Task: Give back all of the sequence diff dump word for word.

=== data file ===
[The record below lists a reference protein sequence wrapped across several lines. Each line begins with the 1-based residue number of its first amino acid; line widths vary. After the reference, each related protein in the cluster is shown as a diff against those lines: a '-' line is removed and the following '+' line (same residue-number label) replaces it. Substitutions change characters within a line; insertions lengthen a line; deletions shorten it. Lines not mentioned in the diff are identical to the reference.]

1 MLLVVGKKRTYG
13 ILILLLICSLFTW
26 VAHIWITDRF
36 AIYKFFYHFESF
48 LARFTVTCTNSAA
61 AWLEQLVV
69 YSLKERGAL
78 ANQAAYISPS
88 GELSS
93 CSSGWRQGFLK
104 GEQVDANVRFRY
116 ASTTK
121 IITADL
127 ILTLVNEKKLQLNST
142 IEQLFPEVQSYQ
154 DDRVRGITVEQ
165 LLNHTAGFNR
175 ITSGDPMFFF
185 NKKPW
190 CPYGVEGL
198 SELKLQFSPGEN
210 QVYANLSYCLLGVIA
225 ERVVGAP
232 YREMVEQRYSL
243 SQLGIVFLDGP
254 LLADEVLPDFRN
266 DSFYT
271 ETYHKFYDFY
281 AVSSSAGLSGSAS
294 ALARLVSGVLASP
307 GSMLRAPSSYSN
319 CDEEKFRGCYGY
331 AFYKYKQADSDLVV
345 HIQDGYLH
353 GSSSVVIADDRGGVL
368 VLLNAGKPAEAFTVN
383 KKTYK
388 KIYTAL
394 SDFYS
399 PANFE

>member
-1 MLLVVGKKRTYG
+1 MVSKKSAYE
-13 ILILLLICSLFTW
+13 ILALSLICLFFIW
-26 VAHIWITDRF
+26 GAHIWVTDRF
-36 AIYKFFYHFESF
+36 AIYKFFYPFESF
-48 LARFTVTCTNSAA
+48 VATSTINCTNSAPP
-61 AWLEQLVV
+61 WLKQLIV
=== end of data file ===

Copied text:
[The record below lists a reference protein sequence wrapped across several lines. Each line begins with the 1-based residue number of its first amino acid; line widths vary. After the reference, each related protein in the cluster is shown as a diff against those lines: a '-' line is removed and the following '+' line (same residue-number label) replaces it. Substitutions change characters within a line; insertions lengthen a line; deletions shorten it. Lines not mentioned in the diff are identical to the reference.]

1 MLLVVGKKRTYG
13 ILILLLICSLFTW
26 VAHIWITDRF
36 AIYKFFYHFESF
48 LARFTVTCTNSAA
61 AWLEQLVV
69 YSLKERGAL
78 ANQAAYISPS
88 GELSS
93 CSSGWRQGFLK
104 GEQVDANVRFRY
116 ASTTK
121 IITADL
127 ILTLVNEKKLQLNST
142 IEQLFPEVQSYQ
154 DDRVRGITVEQ
165 LLNHTAGFNR
175 ITSGDPMFFF
185 NKKPW
190 CPYGVEGL
198 SELKLQFSPGEN
210 QVYANLSYCLLGVIA
225 ERVVGAP
232 YREMVEQRYSL
243 SQLGIVFLDGP
254 LLADEVLPDFRN
266 DSFYT
271 ETYHKFYDFY
281 AVSSSAGLSGSAS
294 ALARLVSGVLASP
307 GSMLRAPSSYSN
319 CDEEKFRGCYGY
331 AFYKYKQADSDLVV
345 HIQDGYLH
353 GSSSVVIADDRGGVL
368 VLLNAGKPAEAFTVN
383 KKTYK
388 KIYTAL
394 SDFYS
399 PANFE

>member
-1 MLLVVGKKRTYG
+1 MVSKKSAYE
-13 ILILLLICSLFTW
+13 ILALSLICLFFIW
-26 VAHIWITDRF
+26 GAHIWVTDRF
-36 AIYKFFYHFESF
+36 AIYKFFYPFESF
-48 LARFTVTCTNSAA
+48 VATSTINCTNSAPP
-61 AWLEQLVV
+61 WLKQLIV